August Smart Lock HomeKit enabled Review: Siri, lock my door

Chris Davies - Apr 28, 2016, 8:00 am CDT
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August Smart Lock HomeKit enabled Review: Siri, lock my door

The Internet of Things may be the Wild West right now, but if Apple has its way, HomeKit-enabled devices like August’s new Smart Lock 2nd generation will tame the confusion. It promises to act as your virtual doorman courtesy of the soothing tones of Siri, though at $229 it’s not an inexpensive upgrade.

Outwardly, you’d be forgiven for not realizing this is August‘s second-generation lock. It’s a stubby cylinder made of aluminum, with an easily-gripped pattern around the edge and a silver indicator ridge meant to show – even from across the room – whether the door is locked or not.

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There are a few details worth noting, however. The front plate has been redesigned, clinging magnetically atop the battery compartment. It’s easy to access the four AA batteries that power the lock, but I haven’t had the plate fall off accidentally during my testing.

The core hardware has been upgraded, too, making for what August says should be faster connections. That’s independent of whether you have an iPhone or an Android device, too.

Still, the real reason many will be interested in this particular version of the Smart Lock is its HomeKit support, obviously only of use for those with at least one iOS device.

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If you’ve not been keeping up with the swirling eddy of smart home gadgetry and the Internet of Things, HomeKit is Apple’s attempt to corral the technology into a more single ecosystem. Apple doesn’t make HomeKit products itself: instead, it works with a variety of third-party devices, integrating them with Siri.

So, once you’ve installed the Smart Lock on your door – you’ll need to have the right sort of latch for that, though assuming that’s the case it’s a fairly simple matter of screwdriver-twiddling – you not only install August’s own app, but register it with HomeKit, too. For that, you need the code on a label underneath the face-plate; then you can add it to a new or existing location in your HomeKit setup.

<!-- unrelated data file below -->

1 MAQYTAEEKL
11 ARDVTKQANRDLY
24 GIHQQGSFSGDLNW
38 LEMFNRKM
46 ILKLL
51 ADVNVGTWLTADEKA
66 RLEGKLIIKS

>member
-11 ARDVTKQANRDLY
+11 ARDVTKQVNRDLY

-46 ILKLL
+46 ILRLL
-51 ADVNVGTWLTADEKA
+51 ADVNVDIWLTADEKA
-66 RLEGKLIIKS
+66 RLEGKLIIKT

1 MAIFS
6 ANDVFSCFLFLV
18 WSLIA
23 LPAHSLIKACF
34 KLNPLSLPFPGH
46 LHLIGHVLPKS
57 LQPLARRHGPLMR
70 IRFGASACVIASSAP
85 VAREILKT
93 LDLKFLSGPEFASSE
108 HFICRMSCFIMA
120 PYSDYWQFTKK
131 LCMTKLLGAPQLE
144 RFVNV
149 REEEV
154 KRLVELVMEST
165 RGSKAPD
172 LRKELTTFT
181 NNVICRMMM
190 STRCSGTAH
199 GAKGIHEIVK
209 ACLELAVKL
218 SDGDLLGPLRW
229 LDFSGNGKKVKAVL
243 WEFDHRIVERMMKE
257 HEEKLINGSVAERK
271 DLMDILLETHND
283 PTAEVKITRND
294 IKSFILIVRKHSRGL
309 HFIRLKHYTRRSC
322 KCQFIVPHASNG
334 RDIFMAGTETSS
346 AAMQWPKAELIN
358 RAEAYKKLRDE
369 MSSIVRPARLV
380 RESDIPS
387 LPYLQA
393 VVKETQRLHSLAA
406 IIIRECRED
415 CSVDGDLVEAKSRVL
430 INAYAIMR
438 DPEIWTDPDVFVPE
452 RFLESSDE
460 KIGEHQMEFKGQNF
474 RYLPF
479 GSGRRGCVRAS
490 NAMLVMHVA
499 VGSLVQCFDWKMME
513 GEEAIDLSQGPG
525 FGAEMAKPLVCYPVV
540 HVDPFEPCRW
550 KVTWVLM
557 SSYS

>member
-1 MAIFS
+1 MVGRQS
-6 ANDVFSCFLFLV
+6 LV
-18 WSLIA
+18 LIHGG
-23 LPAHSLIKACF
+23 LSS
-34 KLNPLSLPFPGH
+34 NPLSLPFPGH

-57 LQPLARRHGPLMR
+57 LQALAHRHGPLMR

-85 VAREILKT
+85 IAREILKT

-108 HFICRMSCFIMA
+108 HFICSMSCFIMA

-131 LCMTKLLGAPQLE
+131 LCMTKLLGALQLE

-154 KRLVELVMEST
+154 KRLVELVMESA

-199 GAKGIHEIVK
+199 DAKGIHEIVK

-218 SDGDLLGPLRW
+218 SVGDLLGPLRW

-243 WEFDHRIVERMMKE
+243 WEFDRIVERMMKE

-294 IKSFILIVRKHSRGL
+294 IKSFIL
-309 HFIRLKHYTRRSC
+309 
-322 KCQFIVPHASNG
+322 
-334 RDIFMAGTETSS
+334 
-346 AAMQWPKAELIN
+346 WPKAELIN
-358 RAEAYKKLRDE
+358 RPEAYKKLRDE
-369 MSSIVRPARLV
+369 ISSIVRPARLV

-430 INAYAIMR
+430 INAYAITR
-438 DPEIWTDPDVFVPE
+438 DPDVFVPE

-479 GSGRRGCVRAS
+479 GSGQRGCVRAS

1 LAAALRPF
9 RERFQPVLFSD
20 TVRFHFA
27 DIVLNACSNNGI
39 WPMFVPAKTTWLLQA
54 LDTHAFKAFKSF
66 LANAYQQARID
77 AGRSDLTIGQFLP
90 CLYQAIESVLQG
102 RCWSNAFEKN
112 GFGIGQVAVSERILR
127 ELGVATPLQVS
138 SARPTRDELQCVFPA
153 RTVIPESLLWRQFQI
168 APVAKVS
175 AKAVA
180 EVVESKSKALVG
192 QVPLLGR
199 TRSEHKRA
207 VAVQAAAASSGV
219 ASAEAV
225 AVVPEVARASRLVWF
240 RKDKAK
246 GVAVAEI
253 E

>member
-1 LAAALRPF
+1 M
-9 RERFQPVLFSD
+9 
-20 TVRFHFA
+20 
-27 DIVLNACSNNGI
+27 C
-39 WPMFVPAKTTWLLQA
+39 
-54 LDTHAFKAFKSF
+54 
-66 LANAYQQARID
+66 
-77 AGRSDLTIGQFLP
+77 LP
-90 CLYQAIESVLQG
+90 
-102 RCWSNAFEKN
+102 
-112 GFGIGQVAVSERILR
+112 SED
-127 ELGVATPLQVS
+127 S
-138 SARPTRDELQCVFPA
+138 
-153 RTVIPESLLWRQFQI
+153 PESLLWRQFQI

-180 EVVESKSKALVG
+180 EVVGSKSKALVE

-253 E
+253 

The nice thing about HomeKit is that, once you’ve connected a device to it, any other recent iOS product logged into the same account can access that device too.

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Actually using it is simple. You can ask “Siri, unlock my door,” or “Siri, lock my door” and the lock whirs into place; for the paranoid, you can ask “Siri, is my door locked” and the digital assistant will tell you the status.

It works surprisingly well, especially if you have voice-activated Siri turned on: then, you can just call out and have the door opened, which is handy if you’re arriving home with arms full of bags and don’t want to fumble for the key.

Of course, if you prefer you can still rely on August’s own app. That supports all the first-gen lock features, like proximity unlocking, guest access with temporary codes and time-based permissions, auto re-lock, Apple Watch support, and an activity log to show when the door was opened and by which device.

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NOW READ: August Smart Keypad Review

Since I also have August’s Smart Keypad installed, the battery-powered keypad that allows app-free access, I paired that with the Smart Lock and – unsurprisingly – had exactly the same experience with the first-gen lock.

Unfortunately, there’s still no WiFi connection baked-in. That would, so August’s argument goes, use too much power and run through the batteries more swiftly.

If you want to control the lock from outside of Bluetooth range, therefore, you’ll need some sort of bridge. That can be either August’s Connect ($79) or, if you also want the ability to see who’s at your door and chat with them, the $199 Doorbell Cam.

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In short, if you’ve made HomeKit your pick for the smart home, August’s system integrates nicely. Apple’s isn’t the only ecosystem to belong to, however, and there August doesn’t seem quite so rosy.

NOW READ: August Doorbell Cam Review

SmartThings still doesn’t have support, for instance. [Update: August does have Nest integration.] If you’re committed to HomeKit that’s no problem, but I’d argue it’s still early to place final bets on any one system coming out on top. If you later decide to switch to a rival platform, there’s no guarantee that your August hardware will come with you.

Still, not everyone wants to weave the IoT through their entire home, and August’s Smart Lock HomeKit edition makes it easy to not only upgrade a door, but get voice control over it.



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